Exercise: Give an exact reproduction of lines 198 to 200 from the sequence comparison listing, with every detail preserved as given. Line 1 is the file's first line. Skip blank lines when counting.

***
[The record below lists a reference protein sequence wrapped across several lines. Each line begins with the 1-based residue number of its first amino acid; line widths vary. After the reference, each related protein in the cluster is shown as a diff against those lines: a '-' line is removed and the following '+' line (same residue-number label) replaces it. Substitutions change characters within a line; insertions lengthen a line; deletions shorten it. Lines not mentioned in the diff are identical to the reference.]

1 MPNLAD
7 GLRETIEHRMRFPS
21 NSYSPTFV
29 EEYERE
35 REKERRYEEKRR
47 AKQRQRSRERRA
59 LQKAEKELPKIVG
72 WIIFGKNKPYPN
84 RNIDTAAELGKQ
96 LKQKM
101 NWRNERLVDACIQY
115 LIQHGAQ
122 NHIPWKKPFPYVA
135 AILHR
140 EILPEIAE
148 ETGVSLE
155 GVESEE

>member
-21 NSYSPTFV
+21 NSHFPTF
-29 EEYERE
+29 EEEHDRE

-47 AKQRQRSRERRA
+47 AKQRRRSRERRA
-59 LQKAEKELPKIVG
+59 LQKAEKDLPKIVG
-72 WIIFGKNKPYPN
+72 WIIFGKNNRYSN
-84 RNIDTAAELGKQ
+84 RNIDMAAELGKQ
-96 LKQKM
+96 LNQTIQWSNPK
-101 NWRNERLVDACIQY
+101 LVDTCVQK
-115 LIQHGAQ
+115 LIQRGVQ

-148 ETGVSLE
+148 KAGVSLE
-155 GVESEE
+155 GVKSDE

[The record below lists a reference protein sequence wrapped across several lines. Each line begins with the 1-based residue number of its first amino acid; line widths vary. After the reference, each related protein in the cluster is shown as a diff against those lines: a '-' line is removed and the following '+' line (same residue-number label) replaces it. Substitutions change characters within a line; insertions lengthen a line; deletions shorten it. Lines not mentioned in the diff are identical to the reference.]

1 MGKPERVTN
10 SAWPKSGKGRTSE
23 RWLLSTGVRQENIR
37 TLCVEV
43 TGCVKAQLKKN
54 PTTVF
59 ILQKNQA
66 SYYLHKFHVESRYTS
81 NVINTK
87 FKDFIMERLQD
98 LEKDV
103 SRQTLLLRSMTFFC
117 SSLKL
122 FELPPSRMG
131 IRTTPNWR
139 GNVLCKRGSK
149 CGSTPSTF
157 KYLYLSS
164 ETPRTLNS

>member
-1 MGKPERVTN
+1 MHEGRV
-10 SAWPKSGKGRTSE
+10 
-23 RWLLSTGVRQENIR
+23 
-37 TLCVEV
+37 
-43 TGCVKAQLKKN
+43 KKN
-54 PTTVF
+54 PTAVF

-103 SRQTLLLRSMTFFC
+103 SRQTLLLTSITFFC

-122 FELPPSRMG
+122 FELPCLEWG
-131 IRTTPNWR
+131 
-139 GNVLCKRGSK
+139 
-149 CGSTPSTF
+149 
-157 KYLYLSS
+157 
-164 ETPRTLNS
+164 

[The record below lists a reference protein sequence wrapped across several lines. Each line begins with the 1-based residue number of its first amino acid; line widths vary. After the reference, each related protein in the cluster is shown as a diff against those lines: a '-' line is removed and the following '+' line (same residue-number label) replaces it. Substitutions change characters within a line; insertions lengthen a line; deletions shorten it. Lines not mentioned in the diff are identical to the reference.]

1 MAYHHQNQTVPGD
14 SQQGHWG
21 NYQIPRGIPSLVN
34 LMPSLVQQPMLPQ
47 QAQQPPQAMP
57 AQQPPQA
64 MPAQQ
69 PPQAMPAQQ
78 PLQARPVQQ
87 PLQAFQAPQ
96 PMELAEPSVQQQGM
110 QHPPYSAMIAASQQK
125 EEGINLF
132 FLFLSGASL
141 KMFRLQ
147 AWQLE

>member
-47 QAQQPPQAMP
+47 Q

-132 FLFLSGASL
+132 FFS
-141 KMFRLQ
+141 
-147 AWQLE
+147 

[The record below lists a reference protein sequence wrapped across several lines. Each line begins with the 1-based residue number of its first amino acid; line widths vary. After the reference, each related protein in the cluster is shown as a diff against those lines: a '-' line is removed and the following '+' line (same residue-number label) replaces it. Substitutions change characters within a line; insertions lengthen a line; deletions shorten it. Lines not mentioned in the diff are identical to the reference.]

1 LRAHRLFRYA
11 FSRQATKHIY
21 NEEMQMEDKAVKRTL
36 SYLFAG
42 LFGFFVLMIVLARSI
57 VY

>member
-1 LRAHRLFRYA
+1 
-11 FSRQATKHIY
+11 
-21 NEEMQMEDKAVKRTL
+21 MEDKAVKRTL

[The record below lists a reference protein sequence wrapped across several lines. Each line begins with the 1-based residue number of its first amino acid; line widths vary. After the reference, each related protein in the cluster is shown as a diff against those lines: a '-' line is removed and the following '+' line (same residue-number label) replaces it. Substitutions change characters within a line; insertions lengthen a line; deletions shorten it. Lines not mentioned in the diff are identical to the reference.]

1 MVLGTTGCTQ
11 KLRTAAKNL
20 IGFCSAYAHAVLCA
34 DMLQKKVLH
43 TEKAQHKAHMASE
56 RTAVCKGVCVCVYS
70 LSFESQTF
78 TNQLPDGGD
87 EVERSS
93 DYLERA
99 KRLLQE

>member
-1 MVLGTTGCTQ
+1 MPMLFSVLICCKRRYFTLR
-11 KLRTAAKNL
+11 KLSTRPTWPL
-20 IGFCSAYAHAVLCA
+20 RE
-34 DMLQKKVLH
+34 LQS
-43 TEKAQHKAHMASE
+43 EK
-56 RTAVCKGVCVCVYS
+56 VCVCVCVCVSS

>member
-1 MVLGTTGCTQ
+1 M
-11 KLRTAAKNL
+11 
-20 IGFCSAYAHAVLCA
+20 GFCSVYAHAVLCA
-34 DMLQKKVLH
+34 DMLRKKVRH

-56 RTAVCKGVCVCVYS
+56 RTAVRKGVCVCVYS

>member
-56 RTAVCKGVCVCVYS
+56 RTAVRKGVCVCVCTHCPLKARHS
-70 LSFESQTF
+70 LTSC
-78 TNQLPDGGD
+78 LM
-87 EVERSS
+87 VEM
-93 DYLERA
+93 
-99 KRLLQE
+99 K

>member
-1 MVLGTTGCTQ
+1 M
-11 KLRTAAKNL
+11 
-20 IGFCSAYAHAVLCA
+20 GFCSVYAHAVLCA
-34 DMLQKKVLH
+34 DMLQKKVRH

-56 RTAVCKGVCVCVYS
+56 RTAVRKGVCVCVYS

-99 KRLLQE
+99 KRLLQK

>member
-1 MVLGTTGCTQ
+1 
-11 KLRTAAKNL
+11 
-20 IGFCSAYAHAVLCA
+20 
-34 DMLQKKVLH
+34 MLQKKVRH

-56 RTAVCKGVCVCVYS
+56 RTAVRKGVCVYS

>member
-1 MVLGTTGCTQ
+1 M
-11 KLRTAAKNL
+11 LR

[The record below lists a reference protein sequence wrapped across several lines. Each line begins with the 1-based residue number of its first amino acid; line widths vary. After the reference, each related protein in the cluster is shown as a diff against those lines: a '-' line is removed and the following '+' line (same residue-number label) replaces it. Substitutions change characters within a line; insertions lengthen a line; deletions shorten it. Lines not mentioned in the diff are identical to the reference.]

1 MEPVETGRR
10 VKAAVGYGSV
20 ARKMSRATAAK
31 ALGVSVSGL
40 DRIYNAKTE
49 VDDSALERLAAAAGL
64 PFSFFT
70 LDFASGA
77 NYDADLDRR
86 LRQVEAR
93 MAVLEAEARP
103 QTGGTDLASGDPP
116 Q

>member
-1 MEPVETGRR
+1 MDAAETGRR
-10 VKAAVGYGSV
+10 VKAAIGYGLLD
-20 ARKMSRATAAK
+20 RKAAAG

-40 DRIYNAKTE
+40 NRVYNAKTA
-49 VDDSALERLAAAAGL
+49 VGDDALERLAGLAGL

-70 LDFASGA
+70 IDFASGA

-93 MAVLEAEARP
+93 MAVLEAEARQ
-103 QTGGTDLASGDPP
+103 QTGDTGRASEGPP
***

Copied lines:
-34 DMLQKKVLH
+34 MLQKKVRH

-56 RTAVCKGVCVCVYS